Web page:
Transportation serves as the foundation for community success. Our transportation systems allow residents to access amenities and businesses, commute to work or school and more. In order to forge these community connections, however, transportation providers must continue to prioritize closing gaps that currently impact millions of Americans — whether they cannot afford a car or regularly use personal rideshare services, do not live in close proximity to a bus station or have physical disabilities that make it difficult to use public transit options.
Luckily, the $1.2 trillion infrastructure package includes funding and policies to rebuild and revive this important foundation of our communities, providing the transit industry with opportunities to bridge accessibility and equity gaps.
The goal of creating equitable transportation services must be at the core of new transit tech innovations. Transit providers must leverage technology to ensure everyone has access to quality mobility options regardless of socioeconomic status, physical ability, location or demographic. The first step toward improving transit equity starts with identifying the communities that face unique transportation challenges and developing new services that support their needs.
Supporting Under-Resourced Communities With Accessible Mobility
Many regions and neighborhoods across the U.S. are not equipped with nearby bus stations, and ridesharing may not be an affordable option — issues that can disproportionately impact rural and marginalized communities. In fact, a staggering 45% of Americans do not have access to public transportation, and 9% of households do not own a car. These transportation limitations are not just a headache, but they severely limit people’s ability to find and keep jobs or access critical amenities like doctor’s appointments or the grocery store. Transit providers have a unique opportunity to optimize their systems and bridge both affordability and accessibility gaps.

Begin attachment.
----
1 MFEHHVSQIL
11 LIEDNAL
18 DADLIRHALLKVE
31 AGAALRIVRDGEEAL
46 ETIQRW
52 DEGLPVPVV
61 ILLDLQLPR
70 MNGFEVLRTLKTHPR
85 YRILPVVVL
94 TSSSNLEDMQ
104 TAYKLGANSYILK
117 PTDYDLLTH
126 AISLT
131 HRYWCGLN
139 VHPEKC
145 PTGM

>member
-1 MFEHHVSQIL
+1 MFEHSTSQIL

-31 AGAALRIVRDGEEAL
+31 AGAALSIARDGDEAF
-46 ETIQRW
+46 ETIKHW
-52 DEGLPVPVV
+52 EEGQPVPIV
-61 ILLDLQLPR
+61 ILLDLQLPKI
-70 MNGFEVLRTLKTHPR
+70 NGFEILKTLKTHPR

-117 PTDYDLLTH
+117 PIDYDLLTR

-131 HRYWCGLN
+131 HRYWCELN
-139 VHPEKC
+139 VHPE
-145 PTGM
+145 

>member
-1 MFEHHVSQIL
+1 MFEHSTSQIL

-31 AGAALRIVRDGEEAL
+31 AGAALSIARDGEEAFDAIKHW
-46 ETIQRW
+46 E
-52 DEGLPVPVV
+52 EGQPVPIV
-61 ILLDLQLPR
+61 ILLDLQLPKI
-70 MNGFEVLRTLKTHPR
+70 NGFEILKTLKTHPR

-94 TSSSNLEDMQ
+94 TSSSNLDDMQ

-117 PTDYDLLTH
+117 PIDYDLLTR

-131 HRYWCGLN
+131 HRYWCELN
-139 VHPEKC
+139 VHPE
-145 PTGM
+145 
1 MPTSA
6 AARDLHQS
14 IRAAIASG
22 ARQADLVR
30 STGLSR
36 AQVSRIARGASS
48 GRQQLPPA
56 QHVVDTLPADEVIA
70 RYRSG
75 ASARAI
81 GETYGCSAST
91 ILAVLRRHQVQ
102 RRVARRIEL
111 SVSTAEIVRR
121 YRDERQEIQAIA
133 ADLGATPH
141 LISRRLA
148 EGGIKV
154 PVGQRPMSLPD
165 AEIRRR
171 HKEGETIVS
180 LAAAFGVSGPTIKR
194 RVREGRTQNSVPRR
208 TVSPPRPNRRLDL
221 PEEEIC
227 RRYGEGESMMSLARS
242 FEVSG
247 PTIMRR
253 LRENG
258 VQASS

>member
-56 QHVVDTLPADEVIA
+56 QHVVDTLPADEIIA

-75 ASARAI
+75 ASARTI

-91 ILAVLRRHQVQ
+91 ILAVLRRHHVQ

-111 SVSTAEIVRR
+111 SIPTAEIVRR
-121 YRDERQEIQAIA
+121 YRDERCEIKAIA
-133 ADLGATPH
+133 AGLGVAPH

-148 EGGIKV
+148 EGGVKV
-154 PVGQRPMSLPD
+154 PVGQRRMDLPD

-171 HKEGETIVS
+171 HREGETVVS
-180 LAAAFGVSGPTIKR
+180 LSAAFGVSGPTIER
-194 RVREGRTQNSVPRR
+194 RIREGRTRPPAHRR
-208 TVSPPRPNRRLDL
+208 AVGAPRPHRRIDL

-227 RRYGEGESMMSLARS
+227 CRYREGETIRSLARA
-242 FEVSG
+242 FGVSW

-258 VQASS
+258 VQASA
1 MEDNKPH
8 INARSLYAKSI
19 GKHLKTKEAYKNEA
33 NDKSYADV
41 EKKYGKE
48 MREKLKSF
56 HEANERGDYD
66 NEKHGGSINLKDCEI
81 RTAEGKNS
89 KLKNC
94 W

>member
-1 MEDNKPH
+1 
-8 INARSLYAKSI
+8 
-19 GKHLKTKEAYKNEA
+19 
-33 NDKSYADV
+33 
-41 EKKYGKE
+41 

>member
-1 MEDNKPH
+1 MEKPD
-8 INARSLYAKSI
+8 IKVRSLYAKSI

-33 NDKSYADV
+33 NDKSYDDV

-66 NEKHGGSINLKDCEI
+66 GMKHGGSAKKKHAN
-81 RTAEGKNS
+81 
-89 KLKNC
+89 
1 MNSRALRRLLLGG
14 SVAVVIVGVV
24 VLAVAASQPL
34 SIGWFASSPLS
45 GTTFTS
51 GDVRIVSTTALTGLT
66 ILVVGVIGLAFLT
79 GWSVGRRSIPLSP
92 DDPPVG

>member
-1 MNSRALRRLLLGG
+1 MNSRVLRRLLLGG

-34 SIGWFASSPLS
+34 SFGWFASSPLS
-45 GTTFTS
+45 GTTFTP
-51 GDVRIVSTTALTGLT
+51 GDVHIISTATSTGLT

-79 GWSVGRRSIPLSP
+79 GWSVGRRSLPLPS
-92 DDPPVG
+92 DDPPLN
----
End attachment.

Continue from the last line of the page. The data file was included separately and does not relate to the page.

Transportation leaders must consider expanding their services to reach residents in under-resourced areas who may live outside central downtown or city hubs. This includes partnering with tech providers and city leaders to identify geographic parameters in need of new or altered routes that reach riders in suburban or rural areas.
In addition to expanded service, transit agencies should take advantage of innovative micromobility technology to reach a broader, diverse set of riders. Technologies such as e-bikes and e-scooters not only serve as an efficient means of transportation that extend to areas where bus stops may not be present, but they can also serve as a quick fix to close gaps in current transit systems. Our recent research report found that 58% of U.S. transit riders primarily use private transportation (personal vehicle or rideshare) because the bus or subway is too far from their home. Unfortunately for residents in under-resourced areas, this is not always a realistic option, and micromobility can help fill the gaps in commuting to a transit stop.
The average American spends roughly 13% of their household expenditure on transportation, which disproportionately impacts lower-income groups. Micromobility can help lower some of these costs, but transit providers are considering other ways to tackle affordability gaps. This includes the argument for free public transportation services, which Boston’s new mayor addressed in her first day in office by launching a two-year pilot to remove fares on certain bus lines.